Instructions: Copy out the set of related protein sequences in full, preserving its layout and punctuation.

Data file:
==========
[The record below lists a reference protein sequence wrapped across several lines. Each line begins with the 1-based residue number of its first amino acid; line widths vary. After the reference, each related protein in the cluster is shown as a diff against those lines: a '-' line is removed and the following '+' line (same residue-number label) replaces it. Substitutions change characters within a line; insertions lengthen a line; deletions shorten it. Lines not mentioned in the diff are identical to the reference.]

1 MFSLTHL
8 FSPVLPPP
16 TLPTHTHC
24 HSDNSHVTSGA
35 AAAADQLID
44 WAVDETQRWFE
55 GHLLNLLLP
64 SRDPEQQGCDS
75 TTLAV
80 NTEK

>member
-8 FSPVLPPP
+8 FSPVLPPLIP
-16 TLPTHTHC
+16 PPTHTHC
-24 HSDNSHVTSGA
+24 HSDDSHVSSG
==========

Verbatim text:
[The record below lists a reference protein sequence wrapped across several lines. Each line begins with the 1-based residue number of its first amino acid; line widths vary. After the reference, each related protein in the cluster is shown as a diff against those lines: a '-' line is removed and the following '+' line (same residue-number label) replaces it. Substitutions change characters within a line; insertions lengthen a line; deletions shorten it. Lines not mentioned in the diff are identical to the reference.]

1 MFSLTHL
8 FSPVLPPP
16 TLPTHTHC
24 HSDNSHVTSGA
35 AAAADQLID
44 WAVDETQRWFE
55 GHLLNLLLP
64 SRDPEQQGCDS
75 TTLAV
80 NTEK

>member
-8 FSPVLPPP
+8 FSPVLPPLIP
-16 TLPTHTHC
+16 PPTHTHC
-24 HSDNSHVTSGA
+24 HSDDSHVSSG